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The Concordski was a Western European nickname given to the Soviet Russian supersonic airplane called the Tupolev 144, similarly modeled to the Anglo-French Concorde. At a time when America, Russian, Britain, and France were participating in a technology race, the Concordski represented possible innovations of the Soviets over other nations. However, the plane crashed under suspicious circumstances during an air show in 1973, thus dashing the hopes of Tupolev's success in jet planes.
Developing and engineering a safe, feasible, large capacity airplane that could transport people and goods at speeds exceeding the speed of sound was a prestigious and important enterprise. All the developed nations of the world in the 60s researched aerodynamics and mechanics toward the end of building, testing, and manufacturing a large, supersonic airplane. Not until the Paris Air Show in 1973 did the opposing developers have a chance to show off their models: the Anglo-French the Concorde and the Russians the Tu144, the Concordski.
Such pressing competition bred industrial espionage among the factions and created private spy programs. It was rumored that the Russians had stolen plans for the Concorde. The Concordski had some individual characteristics, such as carrying its engine on the fuselage instead of on the wings. It also added smaller wings, or canards, to stabilize the vehicle. It was curiosity over these canards that eventually led to a disaster on 3 June, 1973 in Paris. Both jets had already been transporting goods, but this was an opportunity to end the rivalry by naming a winner in capacity, performance, and grace.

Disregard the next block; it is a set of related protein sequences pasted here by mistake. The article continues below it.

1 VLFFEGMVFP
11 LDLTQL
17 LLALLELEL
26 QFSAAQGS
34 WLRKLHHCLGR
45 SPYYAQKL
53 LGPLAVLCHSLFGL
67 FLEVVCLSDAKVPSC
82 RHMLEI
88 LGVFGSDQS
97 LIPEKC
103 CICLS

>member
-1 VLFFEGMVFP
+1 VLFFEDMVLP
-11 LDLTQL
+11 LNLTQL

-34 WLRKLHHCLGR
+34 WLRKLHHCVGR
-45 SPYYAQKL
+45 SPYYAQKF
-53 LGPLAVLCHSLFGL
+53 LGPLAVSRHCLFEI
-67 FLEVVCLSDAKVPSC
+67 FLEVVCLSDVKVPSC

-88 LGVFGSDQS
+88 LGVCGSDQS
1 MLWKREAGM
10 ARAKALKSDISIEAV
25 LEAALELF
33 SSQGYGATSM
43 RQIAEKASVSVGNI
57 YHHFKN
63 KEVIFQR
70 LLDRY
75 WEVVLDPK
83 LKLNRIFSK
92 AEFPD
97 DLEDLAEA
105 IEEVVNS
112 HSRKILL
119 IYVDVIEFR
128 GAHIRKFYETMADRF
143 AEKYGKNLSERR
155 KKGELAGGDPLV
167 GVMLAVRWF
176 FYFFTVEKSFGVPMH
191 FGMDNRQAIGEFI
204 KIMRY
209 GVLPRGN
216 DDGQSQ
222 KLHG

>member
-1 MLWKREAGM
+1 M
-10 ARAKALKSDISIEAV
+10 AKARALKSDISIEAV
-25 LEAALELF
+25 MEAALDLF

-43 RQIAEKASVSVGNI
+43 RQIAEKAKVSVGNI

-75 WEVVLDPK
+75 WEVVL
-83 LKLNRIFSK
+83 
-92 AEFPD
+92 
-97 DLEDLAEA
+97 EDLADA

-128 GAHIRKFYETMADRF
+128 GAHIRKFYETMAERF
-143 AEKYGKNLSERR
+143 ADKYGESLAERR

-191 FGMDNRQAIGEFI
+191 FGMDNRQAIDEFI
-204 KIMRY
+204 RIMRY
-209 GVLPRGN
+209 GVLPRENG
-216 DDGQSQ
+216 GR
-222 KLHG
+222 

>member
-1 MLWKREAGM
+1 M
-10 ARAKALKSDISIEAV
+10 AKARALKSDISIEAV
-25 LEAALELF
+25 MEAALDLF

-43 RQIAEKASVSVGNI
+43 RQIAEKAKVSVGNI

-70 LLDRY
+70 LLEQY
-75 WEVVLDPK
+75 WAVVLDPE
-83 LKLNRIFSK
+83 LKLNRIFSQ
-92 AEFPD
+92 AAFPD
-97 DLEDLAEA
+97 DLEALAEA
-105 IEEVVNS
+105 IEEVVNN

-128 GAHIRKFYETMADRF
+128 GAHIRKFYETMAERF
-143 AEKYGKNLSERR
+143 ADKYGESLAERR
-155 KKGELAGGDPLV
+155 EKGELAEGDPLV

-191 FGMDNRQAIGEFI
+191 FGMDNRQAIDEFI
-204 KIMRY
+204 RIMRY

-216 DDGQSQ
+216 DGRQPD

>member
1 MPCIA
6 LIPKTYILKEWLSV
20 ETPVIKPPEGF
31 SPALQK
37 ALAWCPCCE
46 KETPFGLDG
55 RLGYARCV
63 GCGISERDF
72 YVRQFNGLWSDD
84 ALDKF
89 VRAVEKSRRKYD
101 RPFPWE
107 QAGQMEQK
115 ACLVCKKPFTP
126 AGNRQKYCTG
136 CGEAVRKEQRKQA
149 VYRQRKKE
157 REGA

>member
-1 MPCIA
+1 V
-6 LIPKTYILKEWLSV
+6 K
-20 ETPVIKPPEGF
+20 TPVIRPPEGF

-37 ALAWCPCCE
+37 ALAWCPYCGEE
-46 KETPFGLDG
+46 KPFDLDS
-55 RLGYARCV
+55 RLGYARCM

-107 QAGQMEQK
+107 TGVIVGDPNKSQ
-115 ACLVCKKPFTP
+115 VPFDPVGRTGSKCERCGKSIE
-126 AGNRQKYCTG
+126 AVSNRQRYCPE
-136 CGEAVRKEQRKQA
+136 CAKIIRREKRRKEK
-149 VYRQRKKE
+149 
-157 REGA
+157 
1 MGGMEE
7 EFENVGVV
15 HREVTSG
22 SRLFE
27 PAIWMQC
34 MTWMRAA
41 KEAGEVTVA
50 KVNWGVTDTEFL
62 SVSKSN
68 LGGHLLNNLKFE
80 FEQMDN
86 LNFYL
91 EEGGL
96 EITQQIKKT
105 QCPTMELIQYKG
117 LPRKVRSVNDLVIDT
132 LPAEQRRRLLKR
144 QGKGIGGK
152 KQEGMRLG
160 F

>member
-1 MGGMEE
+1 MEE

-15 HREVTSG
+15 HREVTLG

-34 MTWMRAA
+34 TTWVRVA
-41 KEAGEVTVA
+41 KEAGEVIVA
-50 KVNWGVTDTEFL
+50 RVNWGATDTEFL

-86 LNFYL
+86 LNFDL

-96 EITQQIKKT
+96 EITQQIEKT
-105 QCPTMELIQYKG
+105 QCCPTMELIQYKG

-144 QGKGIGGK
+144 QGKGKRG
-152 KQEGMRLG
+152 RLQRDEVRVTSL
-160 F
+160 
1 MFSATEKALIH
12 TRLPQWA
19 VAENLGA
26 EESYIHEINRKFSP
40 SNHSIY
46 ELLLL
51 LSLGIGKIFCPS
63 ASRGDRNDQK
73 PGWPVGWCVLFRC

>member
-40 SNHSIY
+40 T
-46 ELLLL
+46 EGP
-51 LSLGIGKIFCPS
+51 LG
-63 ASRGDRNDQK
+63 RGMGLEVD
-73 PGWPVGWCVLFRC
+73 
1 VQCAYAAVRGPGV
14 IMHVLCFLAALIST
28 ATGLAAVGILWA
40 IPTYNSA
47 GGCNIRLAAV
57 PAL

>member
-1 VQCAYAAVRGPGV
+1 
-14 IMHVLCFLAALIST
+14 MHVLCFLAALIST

Unfortunately, the French sent up a small Mirage fighter with the intent to spy on the functionality of the canards while in the air, unbeknownst to the Concordski pilot. On a cloudy day, the Mirage lost track of the Tu144 as it ascended in a steep climb, demonstrating its dynamic ability. Fatefully, the airplanes found themselves on opposite paths with collision imminent. The Tu144 dove sharply, which stalled the engines. While it avoided the initial collision, it could barely restart the engines in time to pull up from crashing, and ending up putting such force of the body of the plane that it broke apart in midair. This accident killed six people on the plane and eight more with its debris.
This event alone did not force Tupolev to abandon manufacturing. In 1977, they were confident enough to begin to fly passengers. Yet, another crash that year, near Alma-Ata airport, destroyed their reputation such that they ceased constructing the Concordski in 1985. Even though the Concordski beat the Concorde in first breaking the sound barrier as a commercial aircraft, in 1969, one could say it lost the longer race to become a feasible and profitable jet airliner.
Is there any way to find out more about the accident that happened near Alma-Ata in 1977 involving a Tupolev?
Also, I'm not an expert at this, but wasn't that a Tupolev-104(A) and not a 144 back then?
The idea that the engines stalled in a dive sounds, perhaps, plausible but as someone who watched the disaster in real time, I can attest that the Tu-144 was *climbing* at the time the body started to break apart and had not come out of a steep dive.
I would like to know what actually happened but, until the truth is finally revealed, we are stuck with the conclusion that it had a design fault/metal fatigue/whatever, and couldn't stand the dynamic forces involved in supersonic flight for long. Subsequent crashes in the USSR - which definitely did not involve French Mirages - were what seemed to put the Russians off. The plane was relegated to cargo duties for the rest of its curtailed career.
(No, I know it wasn't supersonic at Paris - but it had been, a number of times previously.)